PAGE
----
No words today; just memories of the whimsy, the wildlings, the wonders, and the worries which have been at my table this spring.
This post comes to you,
just because it’s spring,
and flowers demand attention, with winning ways,
and because I promised Tish Farrell , Writer on the Edge, I would photograph my mini-meadows when they flowered.
I have been in a rough place since my last post. Almost a month ago, I wrote that I wanted to feast on life, not fear. And I really meant it. I really did. But Fear, with its fiendish companion Anxiety, decided it was time to make a meal out of me. They set their teeth into me, tore me apart in their jaws, and tried to devour me chunk by chunk. Most unpleasant. ( I hope they got indigestion.)
Friends and family rallied round and helped me prise loose those nasty jaws, and patched me up. But the struggle has left me tired and short on creativity. Yesterday was the first time in nearly a month that I felt energetic enough to take some photos.
They are not particularly good photos but I am posting them as a way of saying thank you to friends everywhere, and to family, for keeping me steady and upright in recovery.
You are the flowers around me,
you are perfect companions,
and help to keep my pathway blooming.
And, just for fun, let’s lighten the mood with my song of the day
The reasons behind my rough patch are multiple; some are earthquake related stresses, and some are family-related. For privacy reasons I am not able to discuss all of the family-related issues.
Still in the spirit of keeping track of myself ~
ALL GOOD GIFTS ( Incomings):
from Cynthia, author of A Good Home, a dedicated post, accompanied by flowers;
ALL GOOD GIFTS (Outgoings):
for Robbie ( and Lori ), composting my soil in time for Save our Soil Blogger Action Day, and scattering seeds of buckwheat and wildflowers;
for Clare, a beautiful rendition of We Plough the Fields and Scatter,
and a glimpse of a harvest to come,
fed on the sweetness of summer raindrops;
for Cynthia, an arrangement
for a heart’s ease and a heart’s celebration in all things bright and good, no matter how tiny.
For Halloween I treated myself to a simple beaker of flowers.
But I also received another, unexpected, sweet treat for Halloween; a lesson in good citizenship.
Friday morning a stranger knocked on my door; a smiling, cheerful, young woman. She told me that she lived down the lane opposite me. She said she wanted to take her two children trick or treating. Would it be okay if she brought them to my door around 5pm? ( Bear in mind that Halloween is not widely celebrated in New Zealand). She said she was consulting a half-dozen neighbours and that would be more than enough households for her children to visit, and to give them a taste of Halloween fun. They are only little, she said, just 4 and 6, and they are very excited about their Halloween costumes. Of course I said, yes, that would be fine, but I would have to go and buy some sweets because I had nothing suitable in the house. “Oh, please don’t worry about that,” the young mother replied, ” I have prepared sweets for you to give them if you would like to join in.” Whereupon she produced a small ziplock packet of mixed sweeties/candy.
At 5pm exactly, Mum and the littlies came down my driveway, full of chatter and high pitched glee. They knocked on the door and squealed delightedly when I opened it ( I guess I have authentic witchy-white hair!) . “Trick or treat, ” they said in giggly unison. Their mother introduced them to me. Pleasantries exchanged, I produced the sweet assortment, and their little eyes grew round and big with amazement. Hands dipped in to the bag until it was emptied. Then, with a polite thank you or two, the pink-slippered, silver-hatted witch and her Dracula-draped brother skipped off to another happy reception at my neighbour’s.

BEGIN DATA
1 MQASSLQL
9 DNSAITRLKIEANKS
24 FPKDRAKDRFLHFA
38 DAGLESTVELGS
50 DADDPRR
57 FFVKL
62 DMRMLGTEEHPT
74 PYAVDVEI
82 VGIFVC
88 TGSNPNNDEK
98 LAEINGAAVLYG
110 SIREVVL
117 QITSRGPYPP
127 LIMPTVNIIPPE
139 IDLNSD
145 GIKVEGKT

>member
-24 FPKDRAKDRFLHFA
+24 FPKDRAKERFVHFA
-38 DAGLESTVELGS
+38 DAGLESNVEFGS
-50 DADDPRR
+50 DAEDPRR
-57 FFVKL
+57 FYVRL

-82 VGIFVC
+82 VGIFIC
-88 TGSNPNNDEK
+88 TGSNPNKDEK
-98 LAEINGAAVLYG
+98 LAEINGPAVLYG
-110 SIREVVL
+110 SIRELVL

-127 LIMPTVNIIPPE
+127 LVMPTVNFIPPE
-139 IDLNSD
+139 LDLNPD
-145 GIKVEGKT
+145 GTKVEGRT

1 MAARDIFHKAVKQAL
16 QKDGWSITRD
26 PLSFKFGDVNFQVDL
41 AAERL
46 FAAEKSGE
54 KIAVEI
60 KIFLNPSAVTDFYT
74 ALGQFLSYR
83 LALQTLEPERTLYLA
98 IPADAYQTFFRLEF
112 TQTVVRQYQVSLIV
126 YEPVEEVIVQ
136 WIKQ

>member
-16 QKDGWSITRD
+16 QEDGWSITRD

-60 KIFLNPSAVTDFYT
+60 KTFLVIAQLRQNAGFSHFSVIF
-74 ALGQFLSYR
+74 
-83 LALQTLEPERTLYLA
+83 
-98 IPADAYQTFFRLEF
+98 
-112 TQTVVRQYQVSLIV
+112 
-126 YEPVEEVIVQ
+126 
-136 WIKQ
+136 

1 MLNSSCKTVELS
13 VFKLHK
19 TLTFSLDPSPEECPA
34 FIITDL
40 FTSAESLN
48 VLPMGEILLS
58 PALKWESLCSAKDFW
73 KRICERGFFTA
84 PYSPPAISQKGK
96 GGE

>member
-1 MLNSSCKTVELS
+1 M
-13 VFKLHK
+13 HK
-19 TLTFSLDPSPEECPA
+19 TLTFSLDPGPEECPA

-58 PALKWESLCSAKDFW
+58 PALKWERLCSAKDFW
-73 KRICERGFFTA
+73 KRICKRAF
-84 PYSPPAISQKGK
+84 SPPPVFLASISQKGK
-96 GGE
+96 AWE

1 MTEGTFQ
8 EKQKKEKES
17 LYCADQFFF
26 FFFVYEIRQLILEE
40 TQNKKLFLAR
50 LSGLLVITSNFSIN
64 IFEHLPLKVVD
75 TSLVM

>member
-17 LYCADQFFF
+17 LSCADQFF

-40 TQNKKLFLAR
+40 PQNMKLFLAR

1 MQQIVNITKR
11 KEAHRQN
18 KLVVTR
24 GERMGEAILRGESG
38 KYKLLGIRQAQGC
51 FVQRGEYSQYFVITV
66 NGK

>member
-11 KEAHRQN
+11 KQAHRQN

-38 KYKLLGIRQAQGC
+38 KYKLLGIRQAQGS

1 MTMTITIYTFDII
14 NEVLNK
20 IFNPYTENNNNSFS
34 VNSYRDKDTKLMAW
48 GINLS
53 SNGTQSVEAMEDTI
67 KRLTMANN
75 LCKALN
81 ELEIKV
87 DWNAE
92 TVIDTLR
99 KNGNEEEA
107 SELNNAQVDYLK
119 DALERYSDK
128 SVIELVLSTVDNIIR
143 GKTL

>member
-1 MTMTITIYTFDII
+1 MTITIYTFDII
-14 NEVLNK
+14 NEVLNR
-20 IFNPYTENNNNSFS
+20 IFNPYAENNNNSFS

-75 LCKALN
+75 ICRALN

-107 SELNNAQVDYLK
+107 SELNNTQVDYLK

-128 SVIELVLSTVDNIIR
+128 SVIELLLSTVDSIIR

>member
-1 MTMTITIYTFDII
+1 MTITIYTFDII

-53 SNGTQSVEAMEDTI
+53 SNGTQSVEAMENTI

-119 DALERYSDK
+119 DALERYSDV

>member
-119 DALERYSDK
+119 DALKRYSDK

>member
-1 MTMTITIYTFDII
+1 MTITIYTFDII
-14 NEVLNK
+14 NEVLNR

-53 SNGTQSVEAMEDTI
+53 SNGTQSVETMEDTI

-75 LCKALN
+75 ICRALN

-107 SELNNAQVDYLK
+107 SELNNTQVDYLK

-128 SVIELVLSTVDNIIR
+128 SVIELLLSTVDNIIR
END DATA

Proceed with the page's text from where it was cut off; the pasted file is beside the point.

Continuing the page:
It was a lovely moment. Possibly one of the best Halloweens I have had; a thoughtful mother, teaching her children that their community is a good place, and that they can be part of the good citizenry that makes it so.
I hope she will, one day, also introduce them to what comes after Halloween; All Saints’ Day and All Souls’ Days (also not widely celebrated in New Zealand, as far as I know).
Tonight and tomorrow I will light candles and remember the good citizens of my small world who have died during the past year. Some were old and ready to leave us, whilst others seemed far too young. In particular I want to remember two of our blogging community, Catherine Crout-Habel of Seeking Susan and Christine of Dadirridreaming . Many of you will know other bloggers who have died in the past 12 months. Please feel free to remember them in the comments, if you would like to. They were good citizens enriching, and lighting up, our lives.
Right about now, over at the home of Muse-ings , vsperry will be orchestrating order in an area of her garden which she describes as “A Fine Mess”. I would simply leave out the word “Mess” and call it “Fine”, or, as in the case of my own garden, refer to the “Mess” as ” Channelling one’s inner “Piet Oudolf” (with apologies to Piet 😉 ).
For the greater part of the summer and fall, this wilderness of mostly self-sown plantings was the scene from my bedroom window.
It was a sight that gave me much pleasure, for all the weeds, entangled foliage and seeming disorder.
The garden bed was not carefully planned like one of Piet Oudolf’s masterpieces (OBVIOUSLY), but I did have a plan of sorts, which was to let the garden follow its own course and,
thus, provide a dense and closely woven safe haven for the monarch caterpillars, and a well-stocked larder for the bees and their larger selves, the humblebees.
My plan was a success
buzz vis-a-vis buzz the bees, but a failure as far as the monarchs were concerned. Not one of the many caterpillars made it to butterfly status. That was a disappointment, after my successful monarch season last year, where I helped raise at least twenty monarch butterflies. I don’t know what went wrong this time; perhaps we had too much rain; too little sun? Or, as Russel Ray pointed out to me, my wilderness garden may have provided a haven for the social wasp, arch-enemy of the monarch.